Policy & Regulations Briefing: House Passes Water Bill, Plastic’s Future, Natgas Rules

by | Jul 15, 2011

The House on Wednesday passed H.R. 2018, siding with states and their ability to set clean water standards, despite a veto threat from the Obama administration, Bloomberg News said.

Today, the Interior Department’s Michael Bromwich told the House Natural Resources Committee, which is investigating the regulatory overhaul of offshore drilling, that BP is voluntarily adopting safety standards that may be adapted to regulations being considered by the Bureau of Ocean Energy Management, Regulation and Enforcement.  The bureau is planning to revise safety rules and include contractors in the regulations, according to the Hill.

A subpoena requesting the Office of Management and Budget’s actual documents related to a $535 million loan guarantee for Solyndra may go out today, according to a report in the Washington Post. The House Energy and Commerce committee on Thursday voted to use the subpoena to force the agency to hand over related e-mails and documents.

The European Commission’s briefing on the future of environmentally friendly plastic offers policy options that help to maximize benefits and minimize risks, the PRW.com said. Although bioplastics are on the market, they are rarely used in the EU, the article says, noting that debate continues over the material’s degradation and life cycle impacts.

A unanimous California Supreme Court on Thursday ruled that Manhattan Beach can ban plastic bags. An industry coalition had sued the city over the ban, saying that impacts from increased paper bag use would outweigh the ban’s environmental benefits.

The UK government has published its Renewables Roadmap, which focuses on such technologies as heat pumps, biomass, and wind to reach its 15 per cent renewable energy goal by 2020. According to Energy Efficiency News, the government promised up to £30 million over the next four years for technology development that will make offshore wind power more efficient and less costly.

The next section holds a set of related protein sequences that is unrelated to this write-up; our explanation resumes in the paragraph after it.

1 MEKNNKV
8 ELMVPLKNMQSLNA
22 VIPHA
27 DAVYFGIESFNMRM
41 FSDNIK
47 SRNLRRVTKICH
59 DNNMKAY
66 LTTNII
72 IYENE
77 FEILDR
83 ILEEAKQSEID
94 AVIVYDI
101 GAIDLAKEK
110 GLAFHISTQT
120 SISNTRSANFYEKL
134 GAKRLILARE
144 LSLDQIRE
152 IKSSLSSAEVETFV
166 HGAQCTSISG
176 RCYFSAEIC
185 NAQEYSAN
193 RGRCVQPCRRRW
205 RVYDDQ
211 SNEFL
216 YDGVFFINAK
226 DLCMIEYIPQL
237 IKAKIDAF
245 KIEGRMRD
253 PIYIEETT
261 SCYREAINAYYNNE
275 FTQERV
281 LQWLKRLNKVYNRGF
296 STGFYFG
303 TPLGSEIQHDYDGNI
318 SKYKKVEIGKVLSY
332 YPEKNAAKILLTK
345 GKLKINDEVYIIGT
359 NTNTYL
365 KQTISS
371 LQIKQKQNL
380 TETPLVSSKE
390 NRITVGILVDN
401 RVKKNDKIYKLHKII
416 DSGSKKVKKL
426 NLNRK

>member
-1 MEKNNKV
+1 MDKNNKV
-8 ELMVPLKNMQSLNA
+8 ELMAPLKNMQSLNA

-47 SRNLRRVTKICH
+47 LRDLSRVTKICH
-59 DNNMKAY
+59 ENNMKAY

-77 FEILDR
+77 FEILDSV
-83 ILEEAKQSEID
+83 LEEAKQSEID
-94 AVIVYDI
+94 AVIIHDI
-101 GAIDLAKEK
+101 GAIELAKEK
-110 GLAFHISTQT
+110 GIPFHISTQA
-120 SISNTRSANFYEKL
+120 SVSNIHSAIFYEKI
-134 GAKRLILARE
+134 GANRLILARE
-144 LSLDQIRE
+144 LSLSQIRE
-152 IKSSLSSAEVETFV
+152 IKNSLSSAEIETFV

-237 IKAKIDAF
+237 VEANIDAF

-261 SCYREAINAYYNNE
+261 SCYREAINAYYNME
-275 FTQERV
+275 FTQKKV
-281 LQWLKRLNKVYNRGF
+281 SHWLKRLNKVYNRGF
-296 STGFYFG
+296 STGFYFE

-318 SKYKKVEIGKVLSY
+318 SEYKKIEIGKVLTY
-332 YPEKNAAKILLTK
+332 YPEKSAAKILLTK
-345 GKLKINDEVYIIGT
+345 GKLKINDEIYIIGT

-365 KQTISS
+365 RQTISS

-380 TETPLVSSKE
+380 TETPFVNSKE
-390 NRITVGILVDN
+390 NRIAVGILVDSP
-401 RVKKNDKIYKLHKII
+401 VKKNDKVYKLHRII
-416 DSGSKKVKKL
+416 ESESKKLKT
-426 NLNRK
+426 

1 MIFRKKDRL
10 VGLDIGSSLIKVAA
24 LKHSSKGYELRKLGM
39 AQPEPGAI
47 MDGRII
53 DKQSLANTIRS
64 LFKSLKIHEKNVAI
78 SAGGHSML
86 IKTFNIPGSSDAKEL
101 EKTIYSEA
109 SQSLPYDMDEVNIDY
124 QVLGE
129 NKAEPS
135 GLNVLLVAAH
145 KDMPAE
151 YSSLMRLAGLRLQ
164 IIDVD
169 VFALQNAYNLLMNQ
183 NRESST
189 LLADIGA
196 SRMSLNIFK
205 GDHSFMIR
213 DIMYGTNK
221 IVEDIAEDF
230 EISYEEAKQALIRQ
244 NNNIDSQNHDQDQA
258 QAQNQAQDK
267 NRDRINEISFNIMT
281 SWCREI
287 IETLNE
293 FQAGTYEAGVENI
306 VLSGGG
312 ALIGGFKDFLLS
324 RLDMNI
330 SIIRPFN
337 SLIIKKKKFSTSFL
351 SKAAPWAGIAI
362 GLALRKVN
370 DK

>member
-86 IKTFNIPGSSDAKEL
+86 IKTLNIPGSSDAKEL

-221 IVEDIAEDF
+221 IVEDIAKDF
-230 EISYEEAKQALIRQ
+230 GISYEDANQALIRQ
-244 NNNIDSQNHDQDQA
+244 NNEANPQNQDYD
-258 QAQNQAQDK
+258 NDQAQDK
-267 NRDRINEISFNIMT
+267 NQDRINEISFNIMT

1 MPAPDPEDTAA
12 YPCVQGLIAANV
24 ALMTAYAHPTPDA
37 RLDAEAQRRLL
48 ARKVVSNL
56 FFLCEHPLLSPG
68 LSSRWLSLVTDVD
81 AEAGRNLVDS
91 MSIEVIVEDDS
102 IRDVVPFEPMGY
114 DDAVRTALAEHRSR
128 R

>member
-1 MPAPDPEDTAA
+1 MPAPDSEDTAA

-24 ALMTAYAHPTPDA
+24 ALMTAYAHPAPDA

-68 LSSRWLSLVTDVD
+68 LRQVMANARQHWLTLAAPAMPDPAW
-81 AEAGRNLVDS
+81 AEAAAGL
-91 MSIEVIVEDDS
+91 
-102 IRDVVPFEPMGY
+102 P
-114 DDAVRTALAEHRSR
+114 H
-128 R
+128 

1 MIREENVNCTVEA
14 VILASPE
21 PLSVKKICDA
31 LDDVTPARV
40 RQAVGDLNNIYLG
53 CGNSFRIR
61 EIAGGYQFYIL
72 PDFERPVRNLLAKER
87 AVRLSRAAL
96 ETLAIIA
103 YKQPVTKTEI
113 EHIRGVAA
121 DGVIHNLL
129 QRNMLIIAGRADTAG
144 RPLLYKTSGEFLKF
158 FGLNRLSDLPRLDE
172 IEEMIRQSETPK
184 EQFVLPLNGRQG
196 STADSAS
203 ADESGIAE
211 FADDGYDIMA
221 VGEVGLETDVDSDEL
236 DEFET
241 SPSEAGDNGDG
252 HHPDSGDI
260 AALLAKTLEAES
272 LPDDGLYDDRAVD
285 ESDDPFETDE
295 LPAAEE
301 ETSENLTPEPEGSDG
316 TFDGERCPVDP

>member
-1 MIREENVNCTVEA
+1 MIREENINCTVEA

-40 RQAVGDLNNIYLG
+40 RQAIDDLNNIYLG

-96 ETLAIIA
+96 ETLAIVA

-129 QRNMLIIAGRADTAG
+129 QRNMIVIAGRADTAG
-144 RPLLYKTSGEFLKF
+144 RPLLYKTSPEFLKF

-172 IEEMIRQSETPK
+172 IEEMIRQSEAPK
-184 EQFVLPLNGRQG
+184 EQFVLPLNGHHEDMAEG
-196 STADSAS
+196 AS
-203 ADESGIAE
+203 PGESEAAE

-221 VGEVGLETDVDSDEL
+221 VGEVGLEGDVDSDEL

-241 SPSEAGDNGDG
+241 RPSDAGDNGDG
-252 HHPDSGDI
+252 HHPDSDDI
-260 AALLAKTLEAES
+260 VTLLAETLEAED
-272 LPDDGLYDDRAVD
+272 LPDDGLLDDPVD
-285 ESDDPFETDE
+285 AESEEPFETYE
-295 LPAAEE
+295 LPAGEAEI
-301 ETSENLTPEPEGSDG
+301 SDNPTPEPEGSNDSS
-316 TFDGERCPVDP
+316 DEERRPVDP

Illinois Gov. Pat Quinn signed a bill on Wednesday that will enable Leucadia National Cop. to build a $3 billion coal-to-synthetic natural gas plant in Chicago. A Chicago Tribune article says the law requires the state’s four gas utilities to purchase the gas and ensures that residential customers’ bills don’t increase more than 2 per cent per year.

The National Enhanced Oil Recovery Initiative launched this week aims to accelerate the export of the longtime Texas practice of injecting carbon dioxide underground to recover oil. The process traps carbon dioxide. The initiative, backed by more than 30 leaders from states, the energy sector and environmental groups, plans to recommend how the process can increase oil recovery in 2012.

The New Mexico Environment Department has forged an agreement between the dairy industry and environmental groups on new rules to stave groundwater contamination, according to New Mexico Business Weekly. The pact requires all dairies to install monitoring wells. New dairy facilities and leaking impoundments must put in place synthetic liners.

Environmentalists said New York’s proposed hydraulic fracturing rule revision is more protective of its water supply but falls short for buffer zone mapping considerations, the New York Times said. A industry stakeholder noted that the rule requires drilling sites to comply with local zoning laws, which could be changed to prohibit drilling.

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